|Ken Shirriff -> AIDS theories -> HIV from polio vaccine?|
The following information is somewhat out of date, but may still be useful.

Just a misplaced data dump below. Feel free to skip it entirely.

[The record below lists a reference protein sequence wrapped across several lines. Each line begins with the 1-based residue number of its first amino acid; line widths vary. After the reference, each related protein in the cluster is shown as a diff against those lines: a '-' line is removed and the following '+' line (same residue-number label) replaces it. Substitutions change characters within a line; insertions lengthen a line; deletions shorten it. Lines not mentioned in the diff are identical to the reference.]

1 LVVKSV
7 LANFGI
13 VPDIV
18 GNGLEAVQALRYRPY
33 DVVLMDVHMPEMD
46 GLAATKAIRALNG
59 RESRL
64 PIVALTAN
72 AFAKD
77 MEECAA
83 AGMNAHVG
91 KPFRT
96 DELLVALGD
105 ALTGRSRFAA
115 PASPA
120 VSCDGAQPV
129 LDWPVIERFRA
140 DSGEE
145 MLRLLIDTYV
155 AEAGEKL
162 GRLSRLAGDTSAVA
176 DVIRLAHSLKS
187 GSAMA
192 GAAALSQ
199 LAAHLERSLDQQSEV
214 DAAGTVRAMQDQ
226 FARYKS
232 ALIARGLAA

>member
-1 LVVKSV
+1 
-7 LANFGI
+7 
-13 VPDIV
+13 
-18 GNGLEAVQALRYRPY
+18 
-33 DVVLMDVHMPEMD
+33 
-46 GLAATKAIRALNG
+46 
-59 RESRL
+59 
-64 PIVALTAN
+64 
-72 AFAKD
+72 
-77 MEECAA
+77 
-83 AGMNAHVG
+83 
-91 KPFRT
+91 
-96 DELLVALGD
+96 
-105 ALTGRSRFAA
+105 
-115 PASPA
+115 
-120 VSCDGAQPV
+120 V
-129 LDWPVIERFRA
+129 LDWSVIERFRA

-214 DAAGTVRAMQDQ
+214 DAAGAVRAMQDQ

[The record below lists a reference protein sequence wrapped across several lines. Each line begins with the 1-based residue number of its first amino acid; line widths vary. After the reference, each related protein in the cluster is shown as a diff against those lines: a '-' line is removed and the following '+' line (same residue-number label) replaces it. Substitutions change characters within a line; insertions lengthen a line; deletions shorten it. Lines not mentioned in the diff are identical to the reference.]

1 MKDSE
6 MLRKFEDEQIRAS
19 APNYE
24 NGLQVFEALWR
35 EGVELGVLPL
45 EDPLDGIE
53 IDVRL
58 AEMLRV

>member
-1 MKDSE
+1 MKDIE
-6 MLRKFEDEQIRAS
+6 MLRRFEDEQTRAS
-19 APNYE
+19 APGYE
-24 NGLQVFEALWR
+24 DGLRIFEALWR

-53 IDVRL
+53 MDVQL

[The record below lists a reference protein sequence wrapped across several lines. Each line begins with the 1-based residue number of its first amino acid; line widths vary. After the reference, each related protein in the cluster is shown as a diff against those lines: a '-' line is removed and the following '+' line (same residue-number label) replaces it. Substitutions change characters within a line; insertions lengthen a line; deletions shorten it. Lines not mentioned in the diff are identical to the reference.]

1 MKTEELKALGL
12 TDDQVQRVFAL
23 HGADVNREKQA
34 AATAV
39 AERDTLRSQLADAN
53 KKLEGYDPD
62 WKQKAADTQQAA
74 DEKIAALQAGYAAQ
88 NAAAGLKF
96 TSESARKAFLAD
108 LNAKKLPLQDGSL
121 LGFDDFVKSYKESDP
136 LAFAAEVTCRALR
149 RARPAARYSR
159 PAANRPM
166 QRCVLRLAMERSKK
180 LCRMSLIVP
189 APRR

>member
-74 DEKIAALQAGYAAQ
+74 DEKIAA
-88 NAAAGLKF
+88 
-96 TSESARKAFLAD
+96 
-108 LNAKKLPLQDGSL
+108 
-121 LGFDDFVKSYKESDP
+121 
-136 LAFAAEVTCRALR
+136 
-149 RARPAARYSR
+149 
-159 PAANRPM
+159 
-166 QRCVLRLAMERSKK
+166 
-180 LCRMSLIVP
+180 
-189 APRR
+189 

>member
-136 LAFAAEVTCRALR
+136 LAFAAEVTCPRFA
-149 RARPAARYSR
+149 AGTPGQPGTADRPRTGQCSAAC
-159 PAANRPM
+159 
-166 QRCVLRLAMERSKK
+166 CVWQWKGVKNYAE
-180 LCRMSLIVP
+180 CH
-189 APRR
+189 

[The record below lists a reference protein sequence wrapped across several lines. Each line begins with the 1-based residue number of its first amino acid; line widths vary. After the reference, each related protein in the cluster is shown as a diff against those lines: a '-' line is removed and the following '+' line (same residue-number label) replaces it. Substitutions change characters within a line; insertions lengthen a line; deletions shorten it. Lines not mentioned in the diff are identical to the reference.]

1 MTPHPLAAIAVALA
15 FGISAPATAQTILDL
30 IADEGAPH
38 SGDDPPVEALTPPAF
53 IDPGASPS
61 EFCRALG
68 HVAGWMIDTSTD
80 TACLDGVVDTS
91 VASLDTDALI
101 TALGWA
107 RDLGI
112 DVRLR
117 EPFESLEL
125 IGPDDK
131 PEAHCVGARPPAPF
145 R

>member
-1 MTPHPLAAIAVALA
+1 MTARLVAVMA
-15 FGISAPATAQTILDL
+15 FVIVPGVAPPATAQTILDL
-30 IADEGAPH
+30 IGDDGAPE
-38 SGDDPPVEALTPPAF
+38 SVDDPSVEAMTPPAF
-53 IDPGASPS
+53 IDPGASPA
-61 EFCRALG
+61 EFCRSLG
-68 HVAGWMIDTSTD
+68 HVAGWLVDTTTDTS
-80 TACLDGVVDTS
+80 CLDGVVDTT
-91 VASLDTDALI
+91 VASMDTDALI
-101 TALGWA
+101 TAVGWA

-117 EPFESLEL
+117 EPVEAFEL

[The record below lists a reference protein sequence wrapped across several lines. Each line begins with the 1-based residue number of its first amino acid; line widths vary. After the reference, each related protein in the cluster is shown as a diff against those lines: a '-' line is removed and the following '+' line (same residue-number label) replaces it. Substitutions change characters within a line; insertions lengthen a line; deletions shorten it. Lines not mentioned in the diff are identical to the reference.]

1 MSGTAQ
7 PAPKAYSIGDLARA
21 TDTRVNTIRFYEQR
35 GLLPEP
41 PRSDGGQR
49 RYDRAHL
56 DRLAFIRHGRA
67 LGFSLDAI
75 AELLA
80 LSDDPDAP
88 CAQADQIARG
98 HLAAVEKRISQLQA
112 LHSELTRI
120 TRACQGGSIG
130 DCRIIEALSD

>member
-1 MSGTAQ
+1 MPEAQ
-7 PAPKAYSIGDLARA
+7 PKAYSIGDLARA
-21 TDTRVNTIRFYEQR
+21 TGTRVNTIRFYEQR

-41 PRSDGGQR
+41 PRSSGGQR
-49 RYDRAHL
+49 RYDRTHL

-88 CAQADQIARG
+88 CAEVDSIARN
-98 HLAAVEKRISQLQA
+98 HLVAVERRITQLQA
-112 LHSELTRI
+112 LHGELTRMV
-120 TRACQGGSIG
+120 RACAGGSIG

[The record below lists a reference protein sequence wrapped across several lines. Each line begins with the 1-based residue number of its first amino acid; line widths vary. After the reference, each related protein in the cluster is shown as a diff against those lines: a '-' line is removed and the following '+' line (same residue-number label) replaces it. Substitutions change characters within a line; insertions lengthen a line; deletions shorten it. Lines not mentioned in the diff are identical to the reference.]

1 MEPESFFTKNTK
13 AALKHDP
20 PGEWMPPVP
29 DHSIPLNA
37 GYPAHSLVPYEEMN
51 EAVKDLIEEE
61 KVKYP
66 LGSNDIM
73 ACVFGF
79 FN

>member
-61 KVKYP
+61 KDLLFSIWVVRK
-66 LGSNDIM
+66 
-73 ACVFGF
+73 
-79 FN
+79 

AIDS INFORMATION NEWSLETTER Michael Howe, MSLS, Editor AIDS Information Center VA Medical Center, San Francisco (415) 221-4810 ext 3305 July 17, 1992 SPECIAL TOPIC ISSUE: ORIGIN OF AIDS DEBATE ON AIDS ORIGIN An article featured in Rolling Stone magazine (March 19, 1992) that addresses the origin of AIDS has prompted a lot of controversy. Tom Curtis' article, "The Origin of AIDS," hypothesizes that HIV first entered humans in Africa via an oral polio vaccine widely administered in the late 1950s. Some researchers argue that the article's hypothesis is not impossible because simian viruses were found to taint some early polio vaccines. However, most AIDS researchers believe the hypothesis is inaccurate. The article explains how Hilary Koprowski, former director of Philadelphia's Wistar Institute and one of the pioneers of the polio vaccine, may have administered an HIV-contaminated oral vaccine which was used to control polio epidemics in the Belgian Congo--now comprised of Zaire, Rwanda and Burundi--and later used widely in Poland and Switzerland. Curtis indicates that HIV infection may have transpired via mucosal cells, lesions in the mouth, or through aerosolized virus trickling into the lungs. Curtis also suggests Kaprowski believed that uninfected macaques from India and the Philippine were used, but the macaques may have contracted SIV while caged with other infected animals. (Science. 1992 Mar 20;255(5051):1505). RESEARCHERS TO PROBE THEORY ON AIDS ORIGIN PHILADELPHIA (UPI) -- The Wistar Institute, an independent research facility on the University of Pennsylvania campus, is assembling a research team to test a theory that AIDS originated more than 30 years ago. Wistar Director Giovanni Rovera said he is in the process of assembling a team of researchers to evaluate the theory which was presented in a Rolling Stone article. The article speculates that HIV may have been present in tissue from a monkey kidney used by Dr. Hilary Koprowski to grow a polio vaccine distributed in the Belgian Congo. Koprowski is quoted in the article as saying that samples of the original vaccine are still preserved in freezers at Wistar. Lisa Dominici, a Wistar spokeswoman, said if the specimens are located, scientists should be able to determine if they contain HIV. But she said most experts agree it is highly unlikely that the current AIDS epidemic originated from a contaminated monkey kidney. "The article is highly speculative and the overwhelming reaction from the scientific community is that it's totally unreasonable," Dominici said. "But that doesn't mean we're going to dismiss it. We plan to handle this in a responsible way." (UPI, March 19, 1992). PANEL APPOINTED TO PROBE THEORY ON AIDS ORIGIN A blue-ribbon panel of six scientists has been appointed to evaluate a theory that AIDS originated in a batch of polio vaccine prepared at the Wistar Institute and distributed in Africa. Wistar Director Giovanni Rovera said he appointed the panel "in the interest of responsible scientific research and accurate reporting," after the theory appeared in the March 19 issue of Rolling Stone magazine. The committee is co-chaired by Dr. Claudio Basilico, chairman of the microbiology department at New York University's School of Medicine and Frank Lilly, a molecular genetics professor at Albert Einstein College of Medicine in New York. The other committee members include Ronald Desrosiers, professor of microbiology and molecular genetics at Harvard Medical School; David Ho, director of the Aaron Diamond AIDS Research Center and a microbiology professor at New York University Medical Center; Eckard Wimmer, chairman of the microbiology department of the School of Medicine of State University of New York at Stony Brook; and Clayton Buck, professor and director of scientific development at the Wistar Institute. (UPI, April 13, 1992). NO AIDS RISK FROM POLIO VACCINES From the Food and Drug Administration: Recently several stories have appeared in the media linking early polio vaccine trials to the origin or spread of the AIDS virus. The Public Health Service has seen no convincing evidence to support this alleged connection or even indicates that it is remotely possible. On the contrary, PHS, the World Health Organization and all other leading medical authorities who have evaluated this question have concluded that the polio vaccine does not and has never posed a risk of transmitting the AIDS virus or any related virus. The theory which alleges that polio vaccine is linked to the spread of AIDS, postulates that kidneys from monkeys infected with various retroviruses are, or were, used in the production of polio vaccine. According to the theory, this rendered the vaccine capable of infecting humans with the AIDS virus. There are several factors which refute the credibility of this theory: - Monkey kidneys are used as cultures for producing polio vaccine, but these monkeys are not infected with the simian immunodeficiency virus (SIV)---a retrovirus which affects monkeys. The absence of this retrovirus in these monkeys in the United States is assured, in that only monkeys from SIV-free colonies are used. Every monkey is tested for antibodies to SIV. - Even with regard to older polio vaccines produced in kidney cells from monkeys that may have been infected (before modern screening tests were available), extensive evidence indicates that these vaccines did not contain or transmit SIV. Such vaccines were tested by various laboratory techniques, and no SIV was detected. Individuals vaccinated with such vaccines have been tested and found not to have antibodies to SIV. In addition, multiple efforts to recover SIV from kidney cells have failed, and attempts to get SIV to replicate in monkey kidney cells exposed to a highly infectious inoculum have also failed. - There are no reliable scientific data which indicate that the AIDS virus originated from monkey retroviruses. - The World Health Organization has stated that there is no evidence of transmission of SIV to humans via polio vaccine. In summary, several avenues of research show that the theory that links the polio vaccine to the origin or spread of AIDS does not make much sense from a virologic standpoint. Additionally, the theory does nothing to explain the known epidemiology of the AIDS pandemic, and therefore provides no substantive insight into the real origin or nature of AIDS. The existence of this unsubstantiated theory should not deter people from receiving needed polio vaccinations. Polio is a very real infectious disease which has killed and crippled millions throughout the world. Global polio vaccine immunization efforts have saved literally millions of lives, particularly in the Third World, and should not be undermined by sensationalized speculation. (FDA Release, April 6, 1992). "Origins of HIV" Lancet (07/04/92) Vol. 340, No. 8810, P. 58 (Neal, Keith) The urbanization of Africa may explain how two sexually transmitted strains of HIV suddenly appeared and quickly prompted an epidemic, writes Keith Neal of the Westbrook House in Sheffield, U.K. Neal disputes Professor Lecatsas's and Professor Alexander's conclusion that the simultaneous incidence of HIV-1 and HIV-2 is proof that the contamination of poliovirus vaccine was the origin of AIDS. Neal argues that changes that occurred in Africa since the end of colonialism have affected the HIV epidemic, especially rapid urbanization across the continent and a mass movement of people due to civil war and starvation. HIV-1 and HIV-2 were brought into the cities and towns through the erosion of tribal traditions and the resulting increase in sexual freedom, the encouragement of multiple sex partners, the rise in poverty among women leading to increasing numbers turning to prostitution, and the rising demand for prostitution spurred by the migrant worker system. In addition, the developing road system transported the virus across the continent as indicated by high rates of infection among truck drivers. "Origins of HIV" Lancet (06/06/92) Vol339, No.8806, P.1427 (Lecatsas, G. and Alexander, J.J.) Due to the circumstantial evidence regarding the possibility that the poliovirus vaccine could have been the origin of AIDS, to ignore it would be ethically and scientifically wrong, write G. Lecatsas and J.J. Alexander of the Medical University of Southern Africa in Medunsa, South Africa. In the March 7 edition of the Lancet, Kyle discussed the possibility of HIV's origin lying in poliovaccines, an idea that was proposed in 1989 and again at the International Congress of Virology in Berlin, in August, 1990. Lecatsas and Alexander have tested a healthy vervet monkey for major HIV-1 antigens and the results were positive. Using this animal's tissue for human vaccine production would be unethical. But this could have happened several times because monkey kidney tissue was first used in poliovaccine production in the 1950s. These cultures could boost the growth of retroviruses. HIV can infect certain CD4 cells and there is evidence that some mouse and simian fibroblast cultures encompass the CD4 antigen. A man with the simultaneous occurrence within the past 30 years of HIV-1 and HIV-2, which are distantly related in evolutionary-terms, indicates contamination since closer relatives to the human strains exist in non-human primates, the authors conclude. "Possible Origins of AIDS" Science (05/29/92) Vol. 256, No. 5061, P. 1259 (Fox, Cecil H.) Jon Cohen's article on "the origin of AIDS from polio vaccine" did not consider more complex alternative theories, writes Cecil H. Fox in a letter to Science. One explanation could be that rural Africans supplement their diet by hunting and eating small wild animals, frequently simians who carry simian immunodeficiency virus (SIV). Those Africans who hunt these animals occasionally injure themselves while preparing the carcasses, and animal blood has possibly entered human tissues through inadvertent cuts. If a villager was infected with an animal virus in the years before the 1960s, others in the village could have also acquired the infection, which translates to HIV. Another hypothesis involves the parental or mucosal exposure of up to 400 million people to vaccines made from crude extracts of primary cultures of monkey tissues from 1952-1982. There is evidence that either HIV or SIV can grow in cultured lymphocytes or macrophages that may accompany industrial cultures of epithelium taken from wild monkeys and used in polio vaccines, concludes Fox. "The Source of HIV?" Advocate (05/05/92) No. 602, P. 33 (Delaney, Martin) All of the speculation over whether or not HIV originated from polio vaccines of the 1950s is just a distraction from the real issues of AIDS, writes Martin Delaney of Project Inform, a nonprofit gay foundation that supplies AIDS treatments worldwide. Researchers have considered that a similar strain of HIV from monkeys somehow jumped species. The new theory states that the virus could have made its way into polio vaccines tested in central Africa in the late 1950s, a time when there was no means to screen for HIV. Researchers are arguing over whether to test the remaining samples of the vaccines for traces of HIV-like virus. If the vaccines are found to be tainted it would not alter the AIDS epidemic or improve precautions in future vaccines development. However, it would impose a burden of remorse on people in the '50s who wished to save the world from polio. Testing the vaccines might be the only way to end speculation, but is not worth the negative impact it could have, Delaney concludes. "Origin of AIDS" Lancet (04/04/92) Vol. 339, No. 8797, P. 867 (Schulz, Thomas F.) The implication that poliovirus vaccine lots were the source of the AIDS epidemic at present lacks any factual basis, writes Thomas F. Schulz of the Institute of Cancer Research in London, U.K. In the March 7 Lancet, Kyle hypothesized that retrovirus particles were present in some lots of oral poliovirus vaccine grown on African green monkey cells and that there may be a link to the simian immunodeficiency virus (SIV) isolated from these monkeys. While this SIV (agm) is a lentivirus like HIV-1 and HIV-2 it belongs to a different group. SIV (cpz), isolated from chimpanzees, is the closest primate relative of HIV-1 found in free-living monkeys. Viruses related to SIV (agm) have never been found in humans. Although the SIV (agm) isolates are more divergent than isolates from the other lentivirus groups, they can still be grouped separately and differ from the HIV-1/SIV (cpz). If the retroviral particles observed in certain poliovirus vaccine lots were SIV (agm) virions (not C-type viruses), they cannot be the origin of HIV-1 and HIV-2, Schulz concludes. "Origins of a Plague" U.S. News + World Report (03/30/92) Vol.112, No.12, P.50 (Brownlee, Shannon) Many theories exist as to how the AIDS epidemic originated. The most recent, published in Rolling Stone magazine, involves a polio vaccine that carried the simian version of HIV. The controversial idea has been widely derided by most scientists as simplistic and unprovable. However, the hypothesis does reveal one major point of consensus: African monkeys are almost certainly the source of the virus. The Rolling Stone story told of Hilary Kaprowski, former director of the Wistar Institute in Philadelphia, who was racing to develop the vaccine that would protect the world against polio. Kaprowski created his vaccine from an attenuated strain of polio virus that could invoke immunity but was too weak to cause disease. He manufactured his vaccine by culturing this weakened strain of polio virus on monkey kidneys, a fertile medium for the microbe and supposedly the source of simian immunodeficiency virus. Kaprowski's vaccine was squirted into people's mouths and given to at least 200,000 rural Africans in 1957. "A Medical Accident?" Time (03/16/92) Vol. 139, No., 11, P. 56 An article published in a recent issue of Rolling Stone speculates that an oral polio vaccine given to the people of the Belgian Congo in 1957 may be responsible for the birth of HIV. The vaccine, developed by Dr. Hilary Koprowski, was made from weakened polio viruses grown in a culture of monkey kidney cells. Koprowski's recent recollection that green monkeys--the species which harbors a virus similar to HIV--were used for the culture, as well as the coincidence that the Belgian Congo--now Zaire--is thought to be the place of origin for HIV, led writer Tom Curtis to hypothesize that the vaccine was contaminated with a virus which later evolved into HIV. Among the problems with Curtis' theory are the time span between the use of the vaccine and the first incidence of HIV, and the uncertainty over whether HIV can survive oral ingestion. Testing of the original vaccine, which has been kept at Philadelphia's Wistar Institute since, will begin shortly, according to Wistar officials. "Simian Retroviruses, Poliovaccine, and Origin of AIDS" Lancet (03/07/92) Vol. 339, No. 8793, P. 600 (Kyle, Walter S.) AIDS may have stemmed from the unapproved use of poliovaccine, contaminated with small numbers of type-C retrovirus, for the treatment of herpetic lesions, a sexually transmitted condition often noted in early case histories of homosexual men who died of AIDS, writes Walter S. Kyle. A decade ago, simultaneous outbreaks of Kaposi's sarcoma and serious opportunistic infections were reported among homosexual men, especially in New York City, San Francisco, and Los Angeles. In 1982, Centers for Disease Control reported that the coincidence of Kaposi's sarcoma and Pneumocystis carinii pneumonia "strongly suggests the occurrence of a single epidemic of underlying immunosuppression in homosexual men." Essex and colleagues reported that the African green monkey, the species used in the production of most live poliovaccine in the United States, was a reservoir of simian immunodeficiency virus. Whether virus particles found in those vaccine lots were HIV or a variant of HIV can be tested by using the polymerase chain reaction, Kyle concludes. "Origin of AIDS" Lancet (12/21-28/91) Vol. 338, No. 8782/8783, P. 1604 (Gebhardt, D.O.E) The November 28 edition of Nature's commentary entitled "AIDS, monkeys, and malaria" indicated that primate retroviruses may have been transmitted to a man or other monkeys as an outcome of experiments with primate malarias, writes D.O.E. Gebhardt of the Department of Clinical Chemistry at the University Hospital in Liden, Netherlands. The same week an editorial in the Lancet on "New Glands for Old" appeared which referred to the work of Serge Voronoff, who transplanted monkey glands into the scrota of hypogonadal males. These men could have contracted HIV. Voronoff described a 65-year-old man who needed a second graft as "having been over-prodigal of the vital energy supplied him by the old one." It would be catastrophic if this transplant were the origin of the AIDS epidemic, Gebhardt concludes. "Origin and Spread of AIDS" Nature (12/13/91) Vol. 348, No. 6302, P. 578 (Karpas, A.) Human AIDS very likely began as a lentivirus that naturally infected African monkeys until cross-species transfer occurred through sexual practices involving human inoculation with monkey blood for a supposed aphrodisiac effect, writes A. Kaspar of the University of Cambridge, United Kingdom. HIV-2 shares roughly 75 percent homology with SIV, indicating simian immunodeficiency virus (SIV) infections could have given rise to AIDS in West African men. Furthermore, a lentivirus recently isolated from a chimp may be the missing link between HIV-1 and SIV. Hundreds of years of European and Asian slave trade in Africa produced no evidence of HIV infection, so the spread in Africa is a recent event. Epidemiologic evidence indicates the disease has spread since World War II via syringes and needles from the West and injectable antibiotics, extensive migration in Africa, and sexual contacts overseas. More than a dozen cases of other SIV infections of humans indicate the possibility of trans-species infection, in which a virus benign in monkeys becomes deadly in humans, Karpas writes. "Origin of AIDS" Nature (05/16/91) Vol. 351, No. 6323, P. 179 (Lecatsas, G.) In a letter to Nature, A. Karpas was premature in singling out African tribal customs as the origin of AIDS in man, writes G. Lecatsas of the Department of Microbiology, Medical University of Southern Africa, South Africa. African tribal customs are old and the disease is new. Karpas also fails to mention the use of tissues from African monkeys carrying simian HIV counterparts in vaccination programs in Africa after World War II, concomitant to the introduction of syringes on the continent. Karpas omits documented evidence of poliovirus transmission to man via vaccine preparations from monkey tissues, as well as the possibility of recombinant simian viruses or endogenous human retroviruses. Poor health conditions in developing countries also make widespread infection likely in Africa, as well as in Brazil and Thailand. "The evidence pointing to Africa [as] the origin of AIDS is tenuous at best," Lecatsas writes, and, because of social repercussions, it is "biased" and imprudent to single out African peoples and customs as the agents of a tragic pandemic. You may also want to examine: Duh, Samuel V. Blacks and AIDS: Causes and Origins. Sage, 1991. 152p (Sage series on race and ethnic relations, 3). $19.95. A review of this book appeared in the first transmission of the "AIDS Book Review Journal" by H. Robert Malinowsky. For a different perspective, however, see my review of this book in the January, 1992 edition of CHOICE magazine.